Residential Lead-Based Paint Hazard Reduction Act

1992 United States measure

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The Residential Lead-Based Hazard Reduction Act of 1992, was a 1992 law passed by the US Congress that regulates the selling of houses with lead paint in the United States and educates consumers about the dangers of lead paint.[1]

The Act was enacted as Title X of the Housing and Community Development Act

Background[edit]

In the past, lead was added to household paint to increase its drying speed and improve the durability and life of the finish. However, Lead is toxic and is a possible carcinogen.

In 1978, the U.S. Consumer Product Safety Commission banned the residential use of lead-based paint containing ≥0.06% lead (600 ppm).[2][3][4]

In 2017, the U.S. Department of Housing and Urban Development estimated that approximately 35 percent of U.S. homes (37 million) still contain some lead-based paint, a decline from 1990 estimate of 64 million homes with lead paint.[5][6]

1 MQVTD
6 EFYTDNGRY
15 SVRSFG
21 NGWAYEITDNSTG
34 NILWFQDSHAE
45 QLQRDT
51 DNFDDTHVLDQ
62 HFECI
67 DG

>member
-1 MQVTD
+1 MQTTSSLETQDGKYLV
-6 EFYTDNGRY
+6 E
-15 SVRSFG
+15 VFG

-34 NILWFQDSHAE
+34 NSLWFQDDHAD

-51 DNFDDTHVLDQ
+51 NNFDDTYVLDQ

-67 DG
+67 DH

Policy[edit]

As per Section 1018 of the Act, sellers must comply with the following requirements before selling or leasing a house built before 1978, or a house that is known to contain lead:

  • The buyer must receive a pamphlet that details information regarding lead paint and its potential hazards.
  • If there is lead paint in the house, or if there is an apparent danger of lead poisoning from lead paint in the house, then that information must be disclosed to the buyer. If so, the seller is then required to provide to the buyer any previous documentation or reports on the condition of lead paint in the house.
  • The buyer must be allowed ten days to request an evaluation of any lead paint in the house. This time limit may be altered upon agreement by both the buyer and seller.